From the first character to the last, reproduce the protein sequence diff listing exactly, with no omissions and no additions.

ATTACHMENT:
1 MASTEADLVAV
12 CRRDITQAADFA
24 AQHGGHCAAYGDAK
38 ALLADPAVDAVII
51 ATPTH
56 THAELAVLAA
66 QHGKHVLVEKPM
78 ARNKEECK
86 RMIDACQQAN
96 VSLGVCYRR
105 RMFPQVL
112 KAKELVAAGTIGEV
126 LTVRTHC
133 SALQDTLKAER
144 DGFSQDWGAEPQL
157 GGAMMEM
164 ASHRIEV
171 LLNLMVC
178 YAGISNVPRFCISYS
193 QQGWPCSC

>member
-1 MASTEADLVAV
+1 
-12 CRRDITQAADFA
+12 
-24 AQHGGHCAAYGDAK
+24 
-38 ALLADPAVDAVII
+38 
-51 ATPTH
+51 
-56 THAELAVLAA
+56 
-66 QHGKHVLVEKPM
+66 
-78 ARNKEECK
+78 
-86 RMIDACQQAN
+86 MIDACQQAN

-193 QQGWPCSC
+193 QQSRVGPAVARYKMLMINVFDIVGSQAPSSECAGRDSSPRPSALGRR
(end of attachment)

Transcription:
1 MASTEADLVAV
12 CRRDITQAADFA
24 AQHGGHCAAYGDAK
38 ALLADPAVDAVII
51 ATPTH
56 THAELAVLAA
66 QHGKHVLVEKPM
78 ARNKEECK
86 RMIDACQQAN
96 VSLGVCYRR
105 RMFPQVL
112 KAKELVAAGTIGEV
126 LTVRTHC
133 SALQDTLKAER
144 DGFSQDWGAEPQL
157 GGAMMEM
164 ASHRIEV
171 LLNLMVC
178 YAGISNVPRFCISYS
193 QQGWPCSC

>member
-1 MASTEADLVAV
+1 
-12 CRRDITQAADFA
+12 
-24 AQHGGHCAAYGDAK
+24 
-38 ALLADPAVDAVII
+38 
-51 ATPTH
+51 
-56 THAELAVLAA
+56 
-66 QHGKHVLVEKPM
+66 
-78 ARNKEECK
+78 
-86 RMIDACQQAN
+86 MIDACQQAN

-193 QQGWPCSC
+193 QQSRVGPAVARYKMLMINVFDIVGSQAPSSECAGRDSSPRPSALGRR